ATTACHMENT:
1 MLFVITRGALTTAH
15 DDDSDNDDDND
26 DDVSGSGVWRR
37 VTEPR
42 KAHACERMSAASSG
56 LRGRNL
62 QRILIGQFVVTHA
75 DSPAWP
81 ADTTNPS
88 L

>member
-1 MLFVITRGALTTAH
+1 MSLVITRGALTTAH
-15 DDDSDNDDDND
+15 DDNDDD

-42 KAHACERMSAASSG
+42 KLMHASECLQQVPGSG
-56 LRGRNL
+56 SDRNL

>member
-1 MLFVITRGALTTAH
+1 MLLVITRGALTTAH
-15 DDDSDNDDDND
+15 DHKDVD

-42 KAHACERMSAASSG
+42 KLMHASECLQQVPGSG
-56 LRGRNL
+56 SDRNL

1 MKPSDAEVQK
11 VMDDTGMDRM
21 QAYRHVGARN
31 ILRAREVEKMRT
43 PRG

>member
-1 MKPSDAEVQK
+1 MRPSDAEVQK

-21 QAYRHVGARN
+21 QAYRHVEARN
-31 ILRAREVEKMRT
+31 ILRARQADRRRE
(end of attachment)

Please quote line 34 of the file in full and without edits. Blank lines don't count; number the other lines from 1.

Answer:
>member